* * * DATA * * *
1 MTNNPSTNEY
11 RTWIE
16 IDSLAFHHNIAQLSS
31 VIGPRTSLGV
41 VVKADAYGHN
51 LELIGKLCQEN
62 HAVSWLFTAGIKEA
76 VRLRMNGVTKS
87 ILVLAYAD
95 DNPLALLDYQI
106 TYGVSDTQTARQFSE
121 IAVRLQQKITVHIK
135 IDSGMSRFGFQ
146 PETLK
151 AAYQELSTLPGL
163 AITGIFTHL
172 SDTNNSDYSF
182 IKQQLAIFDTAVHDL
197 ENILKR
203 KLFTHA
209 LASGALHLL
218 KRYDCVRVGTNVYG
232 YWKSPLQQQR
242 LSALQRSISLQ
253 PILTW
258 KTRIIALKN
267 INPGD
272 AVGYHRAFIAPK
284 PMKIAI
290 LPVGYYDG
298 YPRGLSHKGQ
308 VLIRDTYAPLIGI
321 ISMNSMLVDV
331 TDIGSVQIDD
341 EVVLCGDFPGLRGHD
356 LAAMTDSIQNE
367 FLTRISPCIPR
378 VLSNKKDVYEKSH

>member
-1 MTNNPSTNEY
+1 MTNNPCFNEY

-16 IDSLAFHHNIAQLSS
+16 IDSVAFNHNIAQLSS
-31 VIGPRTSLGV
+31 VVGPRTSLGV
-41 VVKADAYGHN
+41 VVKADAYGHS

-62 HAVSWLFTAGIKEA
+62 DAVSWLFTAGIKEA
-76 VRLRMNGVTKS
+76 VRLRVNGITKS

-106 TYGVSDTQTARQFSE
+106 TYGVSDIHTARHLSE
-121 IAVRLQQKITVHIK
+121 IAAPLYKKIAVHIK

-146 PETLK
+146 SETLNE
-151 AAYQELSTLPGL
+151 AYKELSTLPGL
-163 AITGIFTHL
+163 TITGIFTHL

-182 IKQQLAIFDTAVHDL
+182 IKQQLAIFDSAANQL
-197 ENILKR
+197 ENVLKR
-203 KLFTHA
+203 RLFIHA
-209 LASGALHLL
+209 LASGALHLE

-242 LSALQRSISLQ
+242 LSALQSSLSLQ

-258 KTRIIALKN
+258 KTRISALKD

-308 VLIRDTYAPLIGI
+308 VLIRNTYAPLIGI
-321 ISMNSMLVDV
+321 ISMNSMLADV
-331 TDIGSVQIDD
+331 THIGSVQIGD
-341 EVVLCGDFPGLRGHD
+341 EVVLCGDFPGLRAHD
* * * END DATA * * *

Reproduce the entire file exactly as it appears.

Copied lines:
1 MTNNPSTNEY
11 RTWIE
16 IDSLAFHHNIAQLSS
31 VIGPRTSLGV
41 VVKADAYGHN
51 LELIGKLCQEN
62 HAVSWLFTAGIKEA
76 VRLRMNGVTKS
87 ILVLAYAD
95 DNPLALLDYQI
106 TYGVSDTQTARQFSE
121 IAVRLQQKITVHIK
135 IDSGMSRFGFQ
146 PETLK
151 AAYQELSTLPGL
163 AITGIFTHL
172 SDTNNSDYSF
182 IKQQLAIFDTAVHDL
197 ENILKR
203 KLFTHA
209 LASGALHLL
218 KRYDCVRVGTNVYG
232 YWKSPLQQQR
242 LSALQRSISLQ
253 PILTW
258 KTRIIALKN
267 INPGD
272 AVGYHRAFIAPK
284 PMKIAI
290 LPVGYYDG
298 YPRGLSHKGQ
308 VLIRDTYAPLIGI
321 ISMNSMLVDV
331 TDIGSVQIDD
341 EVVLCGDFPGLRGHD
356 LAAMTDSIQNE
367 FLTRISPCIPR
378 VLSNKKDVYEKSH

>member
-1 MTNNPSTNEY
+1 MTNNPCFNEY

-16 IDSLAFHHNIAQLSS
+16 IDSVAFNHNIAQLSS
-31 VIGPRTSLGV
+31 VVGPRTSLGV
-41 VVKADAYGHN
+41 VVKADAYGHS

-62 HAVSWLFTAGIKEA
+62 DAVSWLFTAGIKEA
-76 VRLRMNGVTKS
+76 VRLRVNGITKS

-106 TYGVSDTQTARQFSE
+106 TYGVSDIHTARHLSE
-121 IAVRLQQKITVHIK
+121 IAAPLYKKIAVHIK

-146 PETLK
+146 SETLNE
-151 AAYQELSTLPGL
+151 AYKELSTLPGL
-163 AITGIFTHL
+163 TITGIFTHL

-182 IKQQLAIFDTAVHDL
+182 IKQQLAIFDSAANQL
-197 ENILKR
+197 ENVLKR
-203 KLFTHA
+203 RLFIHA
-209 LASGALHLL
+209 LASGALHLE

-242 LSALQRSISLQ
+242 LSALQSSLSLQ

-258 KTRIIALKN
+258 KTRISALKD

-308 VLIRDTYAPLIGI
+308 VLIRNTYAPLIGI
-321 ISMNSMLVDV
+321 ISMNSMLADV
-331 TDIGSVQIDD
+331 THIGSVQIGD
-341 EVVLCGDFPGLRGHD
+341 EVVLCGDFPGLRAHD